I received an interesting assignment a couple weeks ago: write an explanation of the gift economy. Since the request came from my dear friend Nipun Mehta, to whom I can refuse nothing, I agreed; but I knew from the outset how challenging this seemingly straightforward task would be. As U.S. Supreme Court Justice Potter Stewart famously observed about pornography, some things are easy to recognize and yet quite difficult to define.
I have thought long-and-hard about the gift economy over the past five years, since my friend and colleague John Silliphant first introduced me to the concept. It was John who developed the Seva Café model to nurture and teach about the gift economy and to provide a space to promote and celebrate service within the everyday world. I was fortunate to be on the team that helped John and his angelic enablers, Jayeshbhai and Anarben Patel, launch the project in Ahmedabad. One of my tasks at that time was to write an explanation of the gift economy ideal for Seva Café customers.
I have also been privileged to witness the birth and success of two brilliant gift economy projects by Uma Prajapati’s Upasana Design Studio. In the wake of the 2004 Indian Ocean tsunami, Tsunamika dolls, made from scrap cloth by women from devastated fishing villages, quickly gained international recognition as both an important livelihood rehabilitation project and a poignant reminder of the resilience of the human spirit. The subsequent Small Steps project applied gift economy principles to high-fashion environmental activism to serve as a vital reminder of the complex, often-subtle consequences of our patterns of material consumption. Not surprisingly, Upasana Design Studio met with considerable consumer incomprehension when it decided to distribute its Small Steps shopping bags under a price-free model. Once again, I was in the right place at the right time: Uma allowed me to write a short piece (which was later incorporated in the website FAQs) that would introduce people to the pay-it-forward ideal and to understand the ethical and practical consequences of engaging in this gift economy transaction.
And then there is my beloved CharityFocus, which for ten years has been in the forefront of developing creative ways for people to play in the space of service. CF has of-late been working on a number of projects designed to bring attention to the gift economy. These include publication of Works & Conversations magazine and operating Karma Kitchen, CF’s take on the Seva Café concept. Indeed, everything CharityFocus has ever done is, in one way or another, an exercise in gift economy transaction.
So, I agreed to take a shot at producing a short essay. It would be an opportunity to see if I could synthesize anything of value from my considerable exposure to such high-practitioners of the gift economy art.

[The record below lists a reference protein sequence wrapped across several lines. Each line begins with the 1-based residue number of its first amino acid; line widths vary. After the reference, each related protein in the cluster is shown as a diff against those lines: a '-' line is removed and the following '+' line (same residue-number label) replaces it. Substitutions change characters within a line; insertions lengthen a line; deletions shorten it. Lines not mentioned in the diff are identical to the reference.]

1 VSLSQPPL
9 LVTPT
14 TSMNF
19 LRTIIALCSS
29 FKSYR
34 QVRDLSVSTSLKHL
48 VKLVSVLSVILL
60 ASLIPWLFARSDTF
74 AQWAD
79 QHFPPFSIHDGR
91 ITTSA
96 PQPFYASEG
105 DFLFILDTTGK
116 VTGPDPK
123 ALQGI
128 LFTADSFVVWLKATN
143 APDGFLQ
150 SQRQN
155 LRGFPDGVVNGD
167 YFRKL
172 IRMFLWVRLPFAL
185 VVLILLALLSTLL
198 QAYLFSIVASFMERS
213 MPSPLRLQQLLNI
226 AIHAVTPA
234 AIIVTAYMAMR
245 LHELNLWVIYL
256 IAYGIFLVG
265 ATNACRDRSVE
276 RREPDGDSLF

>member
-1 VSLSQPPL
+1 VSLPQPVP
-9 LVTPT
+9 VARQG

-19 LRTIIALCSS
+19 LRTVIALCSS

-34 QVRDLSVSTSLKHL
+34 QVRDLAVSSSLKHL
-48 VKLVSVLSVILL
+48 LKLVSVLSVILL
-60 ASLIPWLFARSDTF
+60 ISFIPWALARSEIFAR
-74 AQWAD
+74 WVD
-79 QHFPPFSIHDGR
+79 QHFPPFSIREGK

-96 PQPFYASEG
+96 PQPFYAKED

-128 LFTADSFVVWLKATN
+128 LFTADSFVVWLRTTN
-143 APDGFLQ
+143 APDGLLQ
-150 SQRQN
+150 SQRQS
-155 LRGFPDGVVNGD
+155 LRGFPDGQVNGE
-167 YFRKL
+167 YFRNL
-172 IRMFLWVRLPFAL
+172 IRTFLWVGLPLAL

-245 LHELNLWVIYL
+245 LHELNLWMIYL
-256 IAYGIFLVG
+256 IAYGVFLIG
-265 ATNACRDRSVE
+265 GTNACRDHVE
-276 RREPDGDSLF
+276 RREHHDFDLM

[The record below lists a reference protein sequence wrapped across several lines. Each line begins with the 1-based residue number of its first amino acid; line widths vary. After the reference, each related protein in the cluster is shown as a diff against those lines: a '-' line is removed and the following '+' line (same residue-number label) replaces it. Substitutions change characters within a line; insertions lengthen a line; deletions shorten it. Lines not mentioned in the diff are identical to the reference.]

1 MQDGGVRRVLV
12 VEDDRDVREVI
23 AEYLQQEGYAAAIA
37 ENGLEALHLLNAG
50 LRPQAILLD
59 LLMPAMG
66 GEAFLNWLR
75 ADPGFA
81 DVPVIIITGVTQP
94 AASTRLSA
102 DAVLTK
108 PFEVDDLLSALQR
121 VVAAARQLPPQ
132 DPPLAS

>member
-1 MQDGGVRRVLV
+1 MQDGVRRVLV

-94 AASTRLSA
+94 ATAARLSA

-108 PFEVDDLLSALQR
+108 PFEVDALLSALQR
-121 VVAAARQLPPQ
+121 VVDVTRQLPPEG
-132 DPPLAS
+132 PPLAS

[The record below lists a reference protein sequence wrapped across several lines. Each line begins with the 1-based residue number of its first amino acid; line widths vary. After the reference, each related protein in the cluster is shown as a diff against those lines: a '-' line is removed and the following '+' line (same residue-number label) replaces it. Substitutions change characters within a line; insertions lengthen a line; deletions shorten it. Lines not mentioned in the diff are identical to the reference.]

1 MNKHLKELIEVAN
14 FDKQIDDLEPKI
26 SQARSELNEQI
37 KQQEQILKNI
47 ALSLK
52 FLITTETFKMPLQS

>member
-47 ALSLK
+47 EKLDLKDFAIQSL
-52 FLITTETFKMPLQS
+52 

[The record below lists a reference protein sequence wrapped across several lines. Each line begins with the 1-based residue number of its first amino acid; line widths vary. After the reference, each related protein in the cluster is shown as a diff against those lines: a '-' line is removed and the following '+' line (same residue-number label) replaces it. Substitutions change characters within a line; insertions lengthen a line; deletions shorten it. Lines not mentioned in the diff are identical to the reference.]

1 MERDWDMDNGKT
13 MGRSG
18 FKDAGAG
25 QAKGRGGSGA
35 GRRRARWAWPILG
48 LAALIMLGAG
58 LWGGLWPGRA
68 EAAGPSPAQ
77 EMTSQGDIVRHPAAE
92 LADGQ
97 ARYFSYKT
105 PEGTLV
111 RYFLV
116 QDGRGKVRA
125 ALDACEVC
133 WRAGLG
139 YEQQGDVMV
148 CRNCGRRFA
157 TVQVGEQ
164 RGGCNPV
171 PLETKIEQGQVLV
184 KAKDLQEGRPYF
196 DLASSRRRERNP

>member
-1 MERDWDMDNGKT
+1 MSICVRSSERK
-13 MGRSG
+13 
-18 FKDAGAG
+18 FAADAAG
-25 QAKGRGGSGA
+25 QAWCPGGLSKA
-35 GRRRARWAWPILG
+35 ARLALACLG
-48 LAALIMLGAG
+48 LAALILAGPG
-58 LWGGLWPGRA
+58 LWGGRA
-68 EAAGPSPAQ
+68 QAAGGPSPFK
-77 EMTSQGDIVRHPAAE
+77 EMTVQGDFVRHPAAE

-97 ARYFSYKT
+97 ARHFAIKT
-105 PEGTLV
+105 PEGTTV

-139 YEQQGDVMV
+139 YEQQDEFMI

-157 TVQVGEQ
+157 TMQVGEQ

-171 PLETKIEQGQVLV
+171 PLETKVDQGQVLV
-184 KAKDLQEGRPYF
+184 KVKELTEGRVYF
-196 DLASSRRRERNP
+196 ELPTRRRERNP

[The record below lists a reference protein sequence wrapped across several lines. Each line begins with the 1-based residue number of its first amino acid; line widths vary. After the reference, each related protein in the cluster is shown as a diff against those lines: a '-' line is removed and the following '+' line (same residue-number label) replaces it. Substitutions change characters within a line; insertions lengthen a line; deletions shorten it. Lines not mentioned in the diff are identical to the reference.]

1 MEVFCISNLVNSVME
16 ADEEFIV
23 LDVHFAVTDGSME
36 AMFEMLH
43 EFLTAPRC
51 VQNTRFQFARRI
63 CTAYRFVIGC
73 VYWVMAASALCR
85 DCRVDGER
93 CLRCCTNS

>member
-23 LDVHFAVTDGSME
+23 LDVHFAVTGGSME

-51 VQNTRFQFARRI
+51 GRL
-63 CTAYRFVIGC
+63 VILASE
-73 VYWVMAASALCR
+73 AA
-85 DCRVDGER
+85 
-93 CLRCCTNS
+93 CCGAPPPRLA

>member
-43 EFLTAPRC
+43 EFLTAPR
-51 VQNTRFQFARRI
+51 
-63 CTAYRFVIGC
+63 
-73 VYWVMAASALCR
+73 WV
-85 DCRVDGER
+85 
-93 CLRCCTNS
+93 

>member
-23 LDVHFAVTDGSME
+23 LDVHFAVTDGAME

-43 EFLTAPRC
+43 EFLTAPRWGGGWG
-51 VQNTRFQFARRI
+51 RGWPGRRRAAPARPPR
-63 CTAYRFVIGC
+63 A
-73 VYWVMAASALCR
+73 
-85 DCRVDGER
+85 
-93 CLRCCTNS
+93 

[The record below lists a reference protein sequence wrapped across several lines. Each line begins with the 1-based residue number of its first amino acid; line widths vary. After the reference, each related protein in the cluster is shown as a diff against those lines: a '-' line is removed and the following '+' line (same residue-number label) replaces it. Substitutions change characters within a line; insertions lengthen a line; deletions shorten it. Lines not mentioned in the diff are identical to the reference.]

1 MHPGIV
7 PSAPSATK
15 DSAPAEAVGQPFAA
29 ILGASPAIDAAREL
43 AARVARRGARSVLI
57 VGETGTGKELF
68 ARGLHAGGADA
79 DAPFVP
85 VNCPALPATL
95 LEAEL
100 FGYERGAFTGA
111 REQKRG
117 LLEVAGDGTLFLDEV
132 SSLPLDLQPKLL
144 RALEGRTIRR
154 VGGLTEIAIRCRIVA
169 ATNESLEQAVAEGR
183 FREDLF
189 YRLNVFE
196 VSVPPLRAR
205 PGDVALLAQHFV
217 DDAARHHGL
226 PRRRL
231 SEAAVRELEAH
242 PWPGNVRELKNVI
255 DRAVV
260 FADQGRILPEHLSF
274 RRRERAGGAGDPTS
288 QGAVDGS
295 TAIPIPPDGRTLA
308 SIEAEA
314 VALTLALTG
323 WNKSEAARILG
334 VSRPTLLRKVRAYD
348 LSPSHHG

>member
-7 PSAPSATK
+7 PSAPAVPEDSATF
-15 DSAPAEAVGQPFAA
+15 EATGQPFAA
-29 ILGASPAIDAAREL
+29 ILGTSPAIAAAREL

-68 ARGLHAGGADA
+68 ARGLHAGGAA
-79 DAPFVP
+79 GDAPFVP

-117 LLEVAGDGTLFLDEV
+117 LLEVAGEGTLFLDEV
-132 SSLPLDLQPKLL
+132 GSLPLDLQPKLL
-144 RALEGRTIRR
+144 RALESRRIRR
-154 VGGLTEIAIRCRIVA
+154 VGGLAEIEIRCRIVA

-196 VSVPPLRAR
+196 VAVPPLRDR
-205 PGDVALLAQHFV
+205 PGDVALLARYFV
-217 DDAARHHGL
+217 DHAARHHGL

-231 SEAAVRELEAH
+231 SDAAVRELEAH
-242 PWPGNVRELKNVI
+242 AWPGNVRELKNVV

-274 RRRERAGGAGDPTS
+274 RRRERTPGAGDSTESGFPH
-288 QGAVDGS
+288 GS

Difficult as the assignment might be, there was one extremely liberating aspect: The Dictionary of Ethical Politics is a wiki. Those with superior insight will, eventually, correct whatever errors and omissions might find their way into my attempt to explain the gift economy. Accordingly, I decided to approach this “definition” as a sui generis think-piece, devoid of any research or background reading. I wanted to try to compose rules-of-recognition from scratch, without allowing my ideas about the gift economy to be colored by the conceptions of others.
And there was another reason to stay away from prior work. Over the years, I have come across a number of short essays on the gift economy – and have been impressed with none of them. Unsurprisingly, it is a topic that appeals to well-meaning, good-natured, spiritually curious people. Unfortunately, this results in treatments that are often long on fuzzy-headed feel-good and short on rigor. I’m sure there are some very good essays on the gift economy to be found with a simple Google search; but I really had no stomach for a needle-in-haystack exercise that would subject me to the level of penetrating analysis found in the average Hallmark greeting card.
So, here’s my take on the gift economy. To watch as my essay morphs over time, as others improve it, read it online at The Dictionary of Ethical Politics.
In its simplest form, the gift economy is not hard to comprehend: it is an arrangement for the transfer of goods or services without an agreed method of quid pro quo. Indeed, there may be no expectation or mechanism of exchange whatsoever; hence, the “gift” aspect of the interaction.